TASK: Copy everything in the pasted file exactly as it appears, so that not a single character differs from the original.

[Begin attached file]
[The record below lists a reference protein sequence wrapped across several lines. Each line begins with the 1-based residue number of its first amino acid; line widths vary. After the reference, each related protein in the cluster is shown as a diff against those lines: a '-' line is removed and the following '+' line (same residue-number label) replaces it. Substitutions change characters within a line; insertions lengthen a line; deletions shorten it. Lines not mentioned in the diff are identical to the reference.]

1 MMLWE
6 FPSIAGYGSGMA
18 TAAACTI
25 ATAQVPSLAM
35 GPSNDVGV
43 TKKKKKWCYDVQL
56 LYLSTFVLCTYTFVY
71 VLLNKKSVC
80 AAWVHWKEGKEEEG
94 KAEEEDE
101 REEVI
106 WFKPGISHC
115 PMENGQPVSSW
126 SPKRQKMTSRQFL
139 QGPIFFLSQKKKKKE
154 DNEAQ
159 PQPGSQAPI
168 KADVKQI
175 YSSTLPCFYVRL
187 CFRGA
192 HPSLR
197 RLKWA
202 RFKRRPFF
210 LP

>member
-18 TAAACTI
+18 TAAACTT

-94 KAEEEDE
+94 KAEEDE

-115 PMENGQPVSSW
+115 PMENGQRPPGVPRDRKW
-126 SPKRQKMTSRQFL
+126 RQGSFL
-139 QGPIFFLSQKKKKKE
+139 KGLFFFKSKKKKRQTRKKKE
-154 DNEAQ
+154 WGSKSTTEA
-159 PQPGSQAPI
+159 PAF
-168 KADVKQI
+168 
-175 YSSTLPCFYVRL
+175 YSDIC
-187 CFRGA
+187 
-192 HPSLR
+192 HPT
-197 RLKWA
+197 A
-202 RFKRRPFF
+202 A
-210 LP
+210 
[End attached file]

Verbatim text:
[The record below lists a reference protein sequence wrapped across several lines. Each line begins with the 1-based residue number of its first amino acid; line widths vary. After the reference, each related protein in the cluster is shown as a diff against those lines: a '-' line is removed and the following '+' line (same residue-number label) replaces it. Substitutions change characters within a line; insertions lengthen a line; deletions shorten it. Lines not mentioned in the diff are identical to the reference.]

1 MMLWE
6 FPSIAGYGSGMA
18 TAAACTI
25 ATAQVPSLAM
35 GPSNDVGV
43 TKKKKKWCYDVQL
56 LYLSTFVLCTYTFVY
71 VLLNKKSVC
80 AAWVHWKEGKEEEG
94 KAEEEDE
101 REEVI
106 WFKPGISHC
115 PMENGQPVSSW
126 SPKRQKMTSRQFL
139 QGPIFFLSQKKKKKE
154 DNEAQ
159 PQPGSQAPI
168 KADVKQI
175 YSSTLPCFYVRL
187 CFRGA
192 HPSLR
197 RLKWA
202 RFKRRPFF
210 LP

>member
-18 TAAACTI
+18 TAAACTT

-94 KAEEEDE
+94 KAEEDE

-115 PMENGQPVSSW
+115 PMENGQRPPGVPRDRKW
-126 SPKRQKMTSRQFL
+126 RQGSFL
-139 QGPIFFLSQKKKKKE
+139 KGLFFFKSKKKKRQTRKKKE
-154 DNEAQ
+154 WGSKSTTEA
-159 PQPGSQAPI
+159 PAF
-168 KADVKQI
+168 
-175 YSSTLPCFYVRL
+175 YSDIC
-187 CFRGA
+187 
-192 HPSLR
+192 HPT
-197 RLKWA
+197 A
-202 RFKRRPFF
+202 A
-210 LP
+210 